It is truly unfair to rank a golf course having played but a single round. Great golf courses don’t reveal all their charms that easily, insisting instead that you explore them. I live some 850 miles from WBYC and would gladly traverse that distance again for another chance to explore this gem.
Tom Doak, Fergal O”Leary and I are usually on the same page……..at least when it comes to assessing golf courses. But when it comes to White Bear, I was not only on a different page, I was probably in a different book. Yes, the par five 16th rightly deserves praise, requiring the golfer to think carefully about her/his strategy on the tee shot and then to negotiate a splendidly contoured green. But the 16th is the only hole here that combines those attributes. I could find but one other (15) that required strategic thought off the tee and only half a dozen greens featured the fine contouring that makes for interesting putting. And while blind shots can be fun, negotiating an even dozen of them (the number I had) got repetitious. The dull, flat bunkers on a number of holes on the back nine didn’t help either. The rolling piece of land could provide some fine views, but there are too many trees for that (though the club plans to take down a few hundred in 2020.) Too soft. Par 5s no strategy on par 5 second shot.
The good news is that I can say that White Bear is my favorite course in Minnesota……but that’s because it’s the only one I’ve played so far.
This is the most underrated and under-appreciated Donald Ross course in the country. The most distinctive feature of this course is the dramatically rumpled fairways. I can’t even imagine how this course was built a century ago; it’s just a testament to the mastermind who signed off on the layout. Fabulous undulation throughout the property makes for a terrific golfing experience.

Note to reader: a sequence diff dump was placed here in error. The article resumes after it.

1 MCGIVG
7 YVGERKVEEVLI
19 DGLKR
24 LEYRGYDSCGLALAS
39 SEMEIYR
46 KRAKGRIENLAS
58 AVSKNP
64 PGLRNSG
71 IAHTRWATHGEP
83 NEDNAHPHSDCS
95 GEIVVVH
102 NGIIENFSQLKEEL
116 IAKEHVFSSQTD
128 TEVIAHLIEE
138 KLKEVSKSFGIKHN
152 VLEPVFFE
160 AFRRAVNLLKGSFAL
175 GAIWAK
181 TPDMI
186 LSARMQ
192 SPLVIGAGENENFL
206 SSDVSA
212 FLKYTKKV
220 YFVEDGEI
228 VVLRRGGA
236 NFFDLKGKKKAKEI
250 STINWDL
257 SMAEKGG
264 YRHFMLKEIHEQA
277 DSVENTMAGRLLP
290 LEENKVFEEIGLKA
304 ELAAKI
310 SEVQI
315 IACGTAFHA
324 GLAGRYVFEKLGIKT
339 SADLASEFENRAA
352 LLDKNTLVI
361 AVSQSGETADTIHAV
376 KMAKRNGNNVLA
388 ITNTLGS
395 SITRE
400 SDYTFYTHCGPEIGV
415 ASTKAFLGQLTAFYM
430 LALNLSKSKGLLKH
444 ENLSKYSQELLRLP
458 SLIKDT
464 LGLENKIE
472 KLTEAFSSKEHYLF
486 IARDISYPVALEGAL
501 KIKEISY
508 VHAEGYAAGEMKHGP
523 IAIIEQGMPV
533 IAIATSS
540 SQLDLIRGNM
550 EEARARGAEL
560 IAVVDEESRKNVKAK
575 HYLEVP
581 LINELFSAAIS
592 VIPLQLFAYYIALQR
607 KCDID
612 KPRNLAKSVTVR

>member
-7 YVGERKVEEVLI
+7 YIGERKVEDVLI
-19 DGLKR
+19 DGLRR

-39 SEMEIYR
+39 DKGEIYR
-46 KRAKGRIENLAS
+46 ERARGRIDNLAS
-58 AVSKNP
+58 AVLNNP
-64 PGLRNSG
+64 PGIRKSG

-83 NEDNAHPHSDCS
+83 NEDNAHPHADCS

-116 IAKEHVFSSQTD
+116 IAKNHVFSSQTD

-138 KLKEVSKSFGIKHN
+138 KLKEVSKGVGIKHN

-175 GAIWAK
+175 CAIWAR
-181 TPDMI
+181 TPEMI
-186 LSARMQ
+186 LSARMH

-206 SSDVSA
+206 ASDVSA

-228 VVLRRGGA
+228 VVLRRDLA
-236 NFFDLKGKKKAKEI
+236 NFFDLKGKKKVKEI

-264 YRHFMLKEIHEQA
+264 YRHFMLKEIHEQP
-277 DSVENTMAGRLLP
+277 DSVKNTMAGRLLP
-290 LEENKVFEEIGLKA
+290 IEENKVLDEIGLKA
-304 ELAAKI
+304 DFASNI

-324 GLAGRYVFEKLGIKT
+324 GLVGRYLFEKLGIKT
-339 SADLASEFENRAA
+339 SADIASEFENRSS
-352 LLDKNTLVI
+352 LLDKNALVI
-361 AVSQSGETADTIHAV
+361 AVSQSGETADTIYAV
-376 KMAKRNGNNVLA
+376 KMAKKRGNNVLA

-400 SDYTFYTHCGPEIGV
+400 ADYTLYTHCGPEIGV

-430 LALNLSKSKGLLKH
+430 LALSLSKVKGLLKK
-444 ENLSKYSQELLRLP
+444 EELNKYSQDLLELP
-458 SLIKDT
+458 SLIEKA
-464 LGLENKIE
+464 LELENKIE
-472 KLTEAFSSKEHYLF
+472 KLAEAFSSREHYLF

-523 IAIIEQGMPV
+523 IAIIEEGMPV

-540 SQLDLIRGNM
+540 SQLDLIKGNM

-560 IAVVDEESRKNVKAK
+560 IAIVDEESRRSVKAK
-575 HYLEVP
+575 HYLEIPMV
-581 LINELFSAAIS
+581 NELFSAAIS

There aren’t too many courses in the whole world that offer a rippling piece of land like this, Durban Country Club and Highlands Links come to mind. It’s common to associate blind shots with the links courses that dominate the British and Irish coastlines; however, it was tremendous fun hitting blind shots around this course knowing that the ocean was thousands of miles away.
The heaving land has peaks and troughs that resonate around the property and the Ross greens were crowned and undulating at their best.
My few bashful gripes with the course were that a few bunkers didn’t look like Ross creations at all and felt immediately out of place with many other characteristic hazards on the course. We noted a few that were just a couple of inches deep and looked like a rug you’d put under your dining room table.
Furthermore, the 18th hole is also disappointing, which is a shame as it a short par 4 that just walks you back to the clubhouse. The challenge here is that the routing of the course doesn’t allow the 18th hole to be anywhere else.
Lastly, the position of a few tee boxes have been moved, which has been to the detriment of a number of visuals from the teeing grounds. For example, the current 9th tee is below the fairway and doesn’t have the same appeal as the legacy 9th tee which sits above the fairway offering a splendid rolling view up the hole to the clubhouse. Views like this should be taken advantage of.
Overall, we were massively impressed with the course and were confident to see this course appearing in the rankings going forward.